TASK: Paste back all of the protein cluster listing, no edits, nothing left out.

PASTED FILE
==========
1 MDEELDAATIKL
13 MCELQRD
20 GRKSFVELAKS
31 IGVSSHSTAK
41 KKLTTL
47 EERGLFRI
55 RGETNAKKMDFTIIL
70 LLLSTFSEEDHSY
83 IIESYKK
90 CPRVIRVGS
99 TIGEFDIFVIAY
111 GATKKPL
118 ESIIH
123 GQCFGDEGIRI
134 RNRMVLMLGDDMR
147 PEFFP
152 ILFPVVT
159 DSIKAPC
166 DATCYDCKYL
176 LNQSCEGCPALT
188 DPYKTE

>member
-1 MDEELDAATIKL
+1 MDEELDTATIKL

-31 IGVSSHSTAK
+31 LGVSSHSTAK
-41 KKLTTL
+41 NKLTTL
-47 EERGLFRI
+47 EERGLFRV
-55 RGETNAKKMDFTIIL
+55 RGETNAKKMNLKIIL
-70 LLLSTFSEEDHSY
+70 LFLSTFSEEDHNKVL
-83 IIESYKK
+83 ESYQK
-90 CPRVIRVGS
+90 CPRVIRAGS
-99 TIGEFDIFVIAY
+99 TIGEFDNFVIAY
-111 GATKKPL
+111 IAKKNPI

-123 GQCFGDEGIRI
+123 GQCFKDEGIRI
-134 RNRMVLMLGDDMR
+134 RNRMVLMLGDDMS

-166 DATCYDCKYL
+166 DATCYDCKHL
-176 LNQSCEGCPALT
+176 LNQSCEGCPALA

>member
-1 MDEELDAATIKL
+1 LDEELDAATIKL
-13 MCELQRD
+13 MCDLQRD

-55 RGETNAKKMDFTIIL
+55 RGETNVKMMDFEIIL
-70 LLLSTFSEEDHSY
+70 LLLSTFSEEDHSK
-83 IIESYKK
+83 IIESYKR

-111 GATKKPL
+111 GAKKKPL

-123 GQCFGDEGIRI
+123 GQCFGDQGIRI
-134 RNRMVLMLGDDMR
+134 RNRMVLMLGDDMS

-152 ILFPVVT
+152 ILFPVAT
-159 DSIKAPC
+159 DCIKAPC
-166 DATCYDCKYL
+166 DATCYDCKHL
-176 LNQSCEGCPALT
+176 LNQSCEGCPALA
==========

1 MDEELDAATIKL
13 MCELQRD
20 GRKSFVELAKS
31 IGVSSHSTAK
41 KKLTTL
47 EERGLFRI
55 RGETNAKKMDFTIIL
70 LLLSTFSEEDHSY
83 IIESYKK
90 CPRVIRVGS
99 TIGEFDIFVIAY
111 GATKKPL
118 ESIIH
123 GQCFGDEGIRI
134 RNRMVLMLGDDMR
147 PEFFP
152 ILFPVVT
159 DSIKAPC
166 DATCYDCKYL
176 LNQSCEGCPALT
188 DPYKTE

>member
-1 MDEELDAATIKL
+1 MDEELDTATIKL

-31 IGVSSHSTAK
+31 LGVSSHSTAK
-41 KKLTTL
+41 NKLTTL
-47 EERGLFRI
+47 EERGLFRV
-55 RGETNAKKMDFTIIL
+55 RGETNAKKMNLKIIL
-70 LLLSTFSEEDHSY
+70 LFLSTFSEEDHNKVL
-83 IIESYKK
+83 ESYQK
-90 CPRVIRVGS
+90 CPRVIRAGS
-99 TIGEFDIFVIAY
+99 TIGEFDNFVIAY
-111 GATKKPL
+111 IAKKNPI

-123 GQCFGDEGIRI
+123 GQCFKDEGIRI
-134 RNRMVLMLGDDMR
+134 RNRMVLMLGDDMS

-166 DATCYDCKYL
+166 DATCYDCKHL
-176 LNQSCEGCPALT
+176 LNQSCEGCPALA

>member
-1 MDEELDAATIKL
+1 LDEELDAATIKL
-13 MCELQRD
+13 MCDLQRD

-55 RGETNAKKMDFTIIL
+55 RGETNVKMMDFEIIL
-70 LLLSTFSEEDHSY
+70 LLLSTFSEEDHSK
-83 IIESYKK
+83 IIESYKR

-111 GATKKPL
+111 GAKKKPL

-123 GQCFGDEGIRI
+123 GQCFGDQGIRI
-134 RNRMVLMLGDDMR
+134 RNRMVLMLGDDMS

-152 ILFPVVT
+152 ILFPVAT
-159 DSIKAPC
+159 DCIKAPC
-166 DATCYDCKYL
+166 DATCYDCKHL
-176 LNQSCEGCPALT
+176 LNQSCEGCPALA